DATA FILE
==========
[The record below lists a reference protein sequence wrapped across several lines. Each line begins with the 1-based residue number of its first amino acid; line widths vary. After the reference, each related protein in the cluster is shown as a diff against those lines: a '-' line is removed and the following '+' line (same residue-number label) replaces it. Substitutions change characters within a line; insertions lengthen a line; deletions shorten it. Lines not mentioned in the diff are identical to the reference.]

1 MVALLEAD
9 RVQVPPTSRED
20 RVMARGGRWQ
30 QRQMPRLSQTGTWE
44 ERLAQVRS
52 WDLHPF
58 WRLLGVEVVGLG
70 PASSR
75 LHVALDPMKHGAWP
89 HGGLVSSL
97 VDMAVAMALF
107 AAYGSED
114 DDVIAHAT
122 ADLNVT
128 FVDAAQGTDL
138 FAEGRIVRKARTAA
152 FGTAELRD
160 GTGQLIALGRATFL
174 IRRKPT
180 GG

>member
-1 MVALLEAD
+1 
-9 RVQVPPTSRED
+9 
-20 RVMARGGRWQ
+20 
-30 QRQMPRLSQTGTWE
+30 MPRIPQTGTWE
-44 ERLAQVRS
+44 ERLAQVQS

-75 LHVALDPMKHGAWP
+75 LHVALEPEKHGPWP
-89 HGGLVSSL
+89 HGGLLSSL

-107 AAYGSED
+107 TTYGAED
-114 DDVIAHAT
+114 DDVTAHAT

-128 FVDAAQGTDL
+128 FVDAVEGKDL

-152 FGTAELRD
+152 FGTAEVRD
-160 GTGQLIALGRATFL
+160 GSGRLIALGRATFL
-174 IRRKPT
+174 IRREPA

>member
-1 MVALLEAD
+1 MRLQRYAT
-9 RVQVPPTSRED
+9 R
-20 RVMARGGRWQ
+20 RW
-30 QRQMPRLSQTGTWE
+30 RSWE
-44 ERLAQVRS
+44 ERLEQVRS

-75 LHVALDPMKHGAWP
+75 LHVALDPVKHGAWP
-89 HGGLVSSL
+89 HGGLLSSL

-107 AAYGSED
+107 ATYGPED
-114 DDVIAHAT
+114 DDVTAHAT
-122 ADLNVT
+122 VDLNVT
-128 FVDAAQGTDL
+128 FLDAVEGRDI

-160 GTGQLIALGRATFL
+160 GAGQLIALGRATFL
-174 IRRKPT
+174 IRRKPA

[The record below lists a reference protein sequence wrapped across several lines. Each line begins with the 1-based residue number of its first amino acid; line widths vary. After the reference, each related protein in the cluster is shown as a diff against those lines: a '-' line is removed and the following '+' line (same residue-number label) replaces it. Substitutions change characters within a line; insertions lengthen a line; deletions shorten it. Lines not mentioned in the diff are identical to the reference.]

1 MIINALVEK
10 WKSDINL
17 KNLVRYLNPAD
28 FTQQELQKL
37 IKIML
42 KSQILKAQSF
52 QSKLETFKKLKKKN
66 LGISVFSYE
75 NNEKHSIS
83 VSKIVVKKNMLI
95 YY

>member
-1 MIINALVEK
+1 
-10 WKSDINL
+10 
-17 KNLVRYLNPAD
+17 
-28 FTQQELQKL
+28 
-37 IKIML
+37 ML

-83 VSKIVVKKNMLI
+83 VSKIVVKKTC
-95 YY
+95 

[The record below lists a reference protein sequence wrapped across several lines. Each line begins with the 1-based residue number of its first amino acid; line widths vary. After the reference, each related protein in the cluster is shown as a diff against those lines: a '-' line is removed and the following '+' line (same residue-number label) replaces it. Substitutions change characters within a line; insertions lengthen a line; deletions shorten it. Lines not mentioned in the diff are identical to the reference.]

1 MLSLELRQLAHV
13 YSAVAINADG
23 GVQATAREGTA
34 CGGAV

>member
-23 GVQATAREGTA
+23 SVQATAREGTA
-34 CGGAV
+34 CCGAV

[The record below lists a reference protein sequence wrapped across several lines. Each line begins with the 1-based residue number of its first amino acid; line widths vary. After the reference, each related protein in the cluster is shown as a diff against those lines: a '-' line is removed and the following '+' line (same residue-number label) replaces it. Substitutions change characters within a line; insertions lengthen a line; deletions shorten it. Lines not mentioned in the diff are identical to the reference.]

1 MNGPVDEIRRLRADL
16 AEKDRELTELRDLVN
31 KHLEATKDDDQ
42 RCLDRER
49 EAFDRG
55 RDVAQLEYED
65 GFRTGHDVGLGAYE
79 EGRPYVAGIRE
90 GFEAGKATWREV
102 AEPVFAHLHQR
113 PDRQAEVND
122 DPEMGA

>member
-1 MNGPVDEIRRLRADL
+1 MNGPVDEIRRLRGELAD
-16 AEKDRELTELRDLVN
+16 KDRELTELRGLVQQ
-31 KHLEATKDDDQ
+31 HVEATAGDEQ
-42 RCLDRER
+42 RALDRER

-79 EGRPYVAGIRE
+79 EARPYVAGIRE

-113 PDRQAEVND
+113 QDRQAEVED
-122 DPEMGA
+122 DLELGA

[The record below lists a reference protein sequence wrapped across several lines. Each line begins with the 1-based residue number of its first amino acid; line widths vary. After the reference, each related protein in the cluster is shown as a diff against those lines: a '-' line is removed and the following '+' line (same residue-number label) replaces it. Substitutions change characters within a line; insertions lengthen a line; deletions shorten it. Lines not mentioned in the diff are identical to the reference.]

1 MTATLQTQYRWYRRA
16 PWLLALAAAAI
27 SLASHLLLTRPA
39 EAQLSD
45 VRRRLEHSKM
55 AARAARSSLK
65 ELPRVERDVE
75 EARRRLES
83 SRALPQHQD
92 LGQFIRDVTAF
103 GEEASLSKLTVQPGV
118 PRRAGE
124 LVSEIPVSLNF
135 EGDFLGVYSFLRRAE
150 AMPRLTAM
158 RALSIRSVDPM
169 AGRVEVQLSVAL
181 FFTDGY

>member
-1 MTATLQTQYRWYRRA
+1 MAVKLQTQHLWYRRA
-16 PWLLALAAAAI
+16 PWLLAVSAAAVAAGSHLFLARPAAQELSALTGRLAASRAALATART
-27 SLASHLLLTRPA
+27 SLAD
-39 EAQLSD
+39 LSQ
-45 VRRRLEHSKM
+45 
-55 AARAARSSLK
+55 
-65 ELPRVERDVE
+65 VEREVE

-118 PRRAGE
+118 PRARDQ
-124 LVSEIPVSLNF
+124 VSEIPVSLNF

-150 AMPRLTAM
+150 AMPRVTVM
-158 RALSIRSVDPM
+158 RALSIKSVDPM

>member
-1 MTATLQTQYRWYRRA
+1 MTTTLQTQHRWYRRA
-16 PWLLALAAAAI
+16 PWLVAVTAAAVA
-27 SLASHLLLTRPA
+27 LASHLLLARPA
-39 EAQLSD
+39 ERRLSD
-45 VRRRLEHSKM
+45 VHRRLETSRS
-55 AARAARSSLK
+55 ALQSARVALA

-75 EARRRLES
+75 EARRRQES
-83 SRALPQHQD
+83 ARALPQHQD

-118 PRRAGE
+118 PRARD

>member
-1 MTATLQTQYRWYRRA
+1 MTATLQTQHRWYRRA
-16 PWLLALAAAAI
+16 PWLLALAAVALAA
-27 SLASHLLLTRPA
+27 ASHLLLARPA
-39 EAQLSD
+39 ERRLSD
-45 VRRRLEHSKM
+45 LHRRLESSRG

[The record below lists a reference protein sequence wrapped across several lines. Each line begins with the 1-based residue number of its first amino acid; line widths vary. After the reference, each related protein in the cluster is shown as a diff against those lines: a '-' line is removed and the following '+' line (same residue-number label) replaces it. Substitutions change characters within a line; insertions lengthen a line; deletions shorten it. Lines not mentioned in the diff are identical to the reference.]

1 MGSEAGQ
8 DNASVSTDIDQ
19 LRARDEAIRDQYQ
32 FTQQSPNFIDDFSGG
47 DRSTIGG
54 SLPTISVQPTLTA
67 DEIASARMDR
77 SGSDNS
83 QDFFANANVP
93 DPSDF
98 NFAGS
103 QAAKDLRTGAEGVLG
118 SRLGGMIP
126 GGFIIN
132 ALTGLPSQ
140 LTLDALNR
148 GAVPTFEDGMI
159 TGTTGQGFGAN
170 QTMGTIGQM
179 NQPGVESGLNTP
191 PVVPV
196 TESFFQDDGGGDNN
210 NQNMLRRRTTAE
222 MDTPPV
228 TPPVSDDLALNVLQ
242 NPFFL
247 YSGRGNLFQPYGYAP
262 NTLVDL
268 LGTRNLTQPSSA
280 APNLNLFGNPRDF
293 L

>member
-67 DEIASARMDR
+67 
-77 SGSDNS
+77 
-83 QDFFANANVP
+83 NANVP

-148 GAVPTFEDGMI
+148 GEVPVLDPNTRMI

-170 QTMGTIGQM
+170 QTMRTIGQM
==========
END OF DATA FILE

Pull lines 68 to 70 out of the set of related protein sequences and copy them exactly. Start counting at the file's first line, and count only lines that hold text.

-122 ADLNVT
+122 VDLNVT
-128 FVDAAQGTDL